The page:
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as they do a thief; and let me tell you, boy, a good name is the best thing that a young man can have. If you will take my advise, and never tell a falsehood, under any circumstance whatever, you will in the end find that, in any and every place, truth is far better than a lie. And now, Meshach, I do not blame you for leaving your uncle John; and I wish you may have good luck in your undertaking, and that you may become a good and honorable man.236

memory of James Spurgin, to whom, I am free to acknowledge, together with another kind friend of mine of whom I shall speak hereafter, I owe all that I now am.”237

Meshach said about this conversation, “And here I say, thanks be to the name and to the During this same night,

Meshach talked with his cousins, among whom was Jonathan, with whom he mentions doing the chores at daybreak in knee-deep snow to feed the 50-60 head of cattle and the horses in the barn. Meshach mentions his uncle James one more time when he returned 7 months later, “... sub- sequently I was at my uncle James Spurgin’s in Monongahela County, in a very different situation from what I was when I left there the previous January ... I showed them my clothes, besides from 20 to 30 dollars in silver, which I had in my pocket, and described all that I had seen.”238

Meshach didn’t think as well about his other relatives. He had one good thing to say

about his Aunt Polly (wife of his Uncle John) - that she was, “an even-tempered woman ... she was always mad.” He told the story of how he caught two rabbits, which she thought was a waste of time, and to which she said, “You must have grease to fry them in. So saying, she ... began to pour grease on me without mercy. Round and round she went, as fast as she could turn me. I soon found out what she was at by waltzing me round the room so fast: it was to have a new switch at hand as fast as she broke one over my back and shoulders. I thought I might as well die fighting as to tamely submit to be beaten to death; and at it I went, with all my strength; pulling her hair, scratching her face, and biting her arms and hands, till at length she got my head between her knees, and holding me by one arm, began to beat me unmercifully ... Nothing being between my keen teeth and her leg, I took hold of her flesh and skin a little higher up than she ever tied her garter, and there I hung, like a bull-dog, trying my best to bite out the whole of what was in my mouth ... but her skin was so tough that I could not tear it ....”239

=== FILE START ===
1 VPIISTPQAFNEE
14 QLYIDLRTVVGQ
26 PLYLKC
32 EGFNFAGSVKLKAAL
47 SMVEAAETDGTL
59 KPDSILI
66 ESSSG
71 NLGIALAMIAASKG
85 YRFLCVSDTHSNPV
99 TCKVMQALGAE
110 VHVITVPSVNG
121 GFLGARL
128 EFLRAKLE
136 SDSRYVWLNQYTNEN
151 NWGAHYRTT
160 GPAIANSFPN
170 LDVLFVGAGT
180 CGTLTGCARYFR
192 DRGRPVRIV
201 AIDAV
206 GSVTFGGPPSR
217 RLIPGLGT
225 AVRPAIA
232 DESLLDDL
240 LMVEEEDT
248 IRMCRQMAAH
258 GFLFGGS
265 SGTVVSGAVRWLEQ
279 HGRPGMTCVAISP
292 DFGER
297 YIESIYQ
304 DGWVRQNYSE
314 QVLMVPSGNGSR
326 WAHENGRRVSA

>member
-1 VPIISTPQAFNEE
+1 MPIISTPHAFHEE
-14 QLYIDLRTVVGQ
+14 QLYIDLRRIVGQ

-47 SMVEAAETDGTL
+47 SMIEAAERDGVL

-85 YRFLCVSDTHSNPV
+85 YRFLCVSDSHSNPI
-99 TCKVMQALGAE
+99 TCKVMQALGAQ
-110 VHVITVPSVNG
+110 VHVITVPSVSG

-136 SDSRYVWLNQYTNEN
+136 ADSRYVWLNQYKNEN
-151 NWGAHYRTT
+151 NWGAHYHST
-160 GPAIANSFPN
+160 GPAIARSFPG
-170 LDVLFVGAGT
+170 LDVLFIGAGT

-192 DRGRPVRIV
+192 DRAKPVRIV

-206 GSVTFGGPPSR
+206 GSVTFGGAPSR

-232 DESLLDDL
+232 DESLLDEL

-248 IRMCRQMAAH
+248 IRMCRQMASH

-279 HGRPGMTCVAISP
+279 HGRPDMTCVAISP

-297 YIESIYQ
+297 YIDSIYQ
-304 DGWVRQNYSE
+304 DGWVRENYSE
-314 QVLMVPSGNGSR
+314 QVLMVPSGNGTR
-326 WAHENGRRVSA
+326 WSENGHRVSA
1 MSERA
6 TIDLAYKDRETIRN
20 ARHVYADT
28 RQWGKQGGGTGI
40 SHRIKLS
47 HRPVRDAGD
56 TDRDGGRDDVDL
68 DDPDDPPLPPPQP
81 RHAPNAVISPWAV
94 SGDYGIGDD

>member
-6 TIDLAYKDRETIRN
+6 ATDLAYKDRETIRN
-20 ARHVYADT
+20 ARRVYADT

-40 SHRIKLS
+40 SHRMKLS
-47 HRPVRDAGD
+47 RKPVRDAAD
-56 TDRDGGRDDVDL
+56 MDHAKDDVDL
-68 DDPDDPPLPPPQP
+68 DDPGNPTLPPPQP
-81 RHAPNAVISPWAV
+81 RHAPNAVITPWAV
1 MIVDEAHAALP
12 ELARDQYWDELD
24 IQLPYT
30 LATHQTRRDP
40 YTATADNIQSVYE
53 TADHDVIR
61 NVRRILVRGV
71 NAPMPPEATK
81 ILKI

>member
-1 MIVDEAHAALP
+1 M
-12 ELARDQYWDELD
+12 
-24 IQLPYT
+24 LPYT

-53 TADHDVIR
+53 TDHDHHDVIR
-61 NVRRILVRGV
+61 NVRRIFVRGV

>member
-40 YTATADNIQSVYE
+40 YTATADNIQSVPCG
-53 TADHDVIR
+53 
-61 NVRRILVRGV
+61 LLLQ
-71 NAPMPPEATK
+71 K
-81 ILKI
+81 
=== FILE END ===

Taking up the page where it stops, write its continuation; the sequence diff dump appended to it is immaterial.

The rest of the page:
The contest finally

ended in a draw, and Meshach said she never undertook to beat him again in that way. James Spurgeon died in the Sandy Creek Glades, Monongalia County, (West) Virginia at

about 54 years of age, June 1810. His will (written on 23 May 1810, naming his sons Jesse and Jonathan as his executors), in part reads (spelling as found):

In the name of God Amen, the 23rd day of May in the year of our Lord 1810 I James Spurgeon of the County of Monongalia and commonwealth of Virginia being very sick and weak in body but of perfect mind and memory thanks be given unto God for the same and calling to mind the mortality of my body and knowing that it is appointed for all men to die to make and ordain this my last will and testament that is to say principally and first of all I give and recommend my soul unto the hand of God that gave it and for my body I recommend it to the

236Ibid., p. 35. 237Ibid., p. 37. 238Ibid., p. 68. 239Ibid., p. 42f.

© 1993 Spurgeon Family History by Dr. Gary Alan Dickey, 1546 Devonshire Avenue, Westlake Village, CA 91361 • p. 59

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